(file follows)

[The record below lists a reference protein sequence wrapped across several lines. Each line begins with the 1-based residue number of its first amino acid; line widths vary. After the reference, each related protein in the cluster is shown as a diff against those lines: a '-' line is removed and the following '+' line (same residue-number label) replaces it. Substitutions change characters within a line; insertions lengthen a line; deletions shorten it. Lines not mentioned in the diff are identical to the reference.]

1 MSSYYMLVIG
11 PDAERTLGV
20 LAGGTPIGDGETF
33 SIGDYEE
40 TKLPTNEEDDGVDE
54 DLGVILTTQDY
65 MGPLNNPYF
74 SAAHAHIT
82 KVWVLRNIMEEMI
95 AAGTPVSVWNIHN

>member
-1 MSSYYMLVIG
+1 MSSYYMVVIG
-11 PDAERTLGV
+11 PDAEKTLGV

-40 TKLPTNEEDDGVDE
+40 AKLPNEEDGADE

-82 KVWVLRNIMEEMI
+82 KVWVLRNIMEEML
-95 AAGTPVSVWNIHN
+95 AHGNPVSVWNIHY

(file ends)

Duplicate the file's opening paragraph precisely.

[The record below lists a reference protein sequence wrapped across several lines. Each line begins with the 1-based residue number of its first amino acid; line widths vary. After the reference, each related protein in the cluster is shown as a diff against those lines: a '-' line is removed and the following '+' line (same residue-number label) replaces it. Substitutions change characters within a line; insertions lengthen a line; deletions shorten it. Lines not mentioned in the diff are identical to the reference.]